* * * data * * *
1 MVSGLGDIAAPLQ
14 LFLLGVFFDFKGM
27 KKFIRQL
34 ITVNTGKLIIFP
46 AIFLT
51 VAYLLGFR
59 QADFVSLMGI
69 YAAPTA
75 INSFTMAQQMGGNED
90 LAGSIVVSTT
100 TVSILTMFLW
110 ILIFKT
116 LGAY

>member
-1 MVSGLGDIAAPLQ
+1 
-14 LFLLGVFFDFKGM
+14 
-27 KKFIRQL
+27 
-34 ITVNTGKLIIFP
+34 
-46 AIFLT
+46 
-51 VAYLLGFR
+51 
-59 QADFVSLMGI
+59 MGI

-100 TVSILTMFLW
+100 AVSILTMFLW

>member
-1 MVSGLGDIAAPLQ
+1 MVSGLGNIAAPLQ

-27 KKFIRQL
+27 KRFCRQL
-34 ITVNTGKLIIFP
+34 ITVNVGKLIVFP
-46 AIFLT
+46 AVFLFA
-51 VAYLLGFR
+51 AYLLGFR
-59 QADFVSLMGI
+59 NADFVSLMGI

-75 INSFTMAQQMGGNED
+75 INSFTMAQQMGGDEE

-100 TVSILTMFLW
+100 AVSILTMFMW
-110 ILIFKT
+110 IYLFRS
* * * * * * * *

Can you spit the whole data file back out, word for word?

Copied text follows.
1 MVSGLGDIAAPLQ
14 LFLLGVFFDFKGM
27 KKFIRQL
34 ITVNTGKLIIFP
46 AIFLT
51 VAYLLGFR
59 QADFVSLMGI
69 YAAPTA
75 INSFTMAQQMGGNED
90 LAGSIVVSTT
100 TVSILTMFLW
110 ILIFKT
116 LGAY

>member
-1 MVSGLGDIAAPLQ
+1 
-14 LFLLGVFFDFKGM
+14 
-27 KKFIRQL
+27 
-34 ITVNTGKLIIFP
+34 
-46 AIFLT
+46 
-51 VAYLLGFR
+51 
-59 QADFVSLMGI
+59 MGI

-100 TVSILTMFLW
+100 AVSILTMFLW

>member
-1 MVSGLGDIAAPLQ
+1 MVSGLGNIAAPLQ

-27 KKFIRQL
+27 KRFCRQL
-34 ITVNTGKLIIFP
+34 ITVNVGKLIVFP
-46 AIFLT
+46 AVFLFA
-51 VAYLLGFR
+51 AYLLGFR
-59 QADFVSLMGI
+59 NADFVSLMGI

-75 INSFTMAQQMGGNED
+75 INSFTMAQQMGGDEE

-100 TVSILTMFLW
+100 AVSILTMFMW
-110 ILIFKT
+110 IYLFRS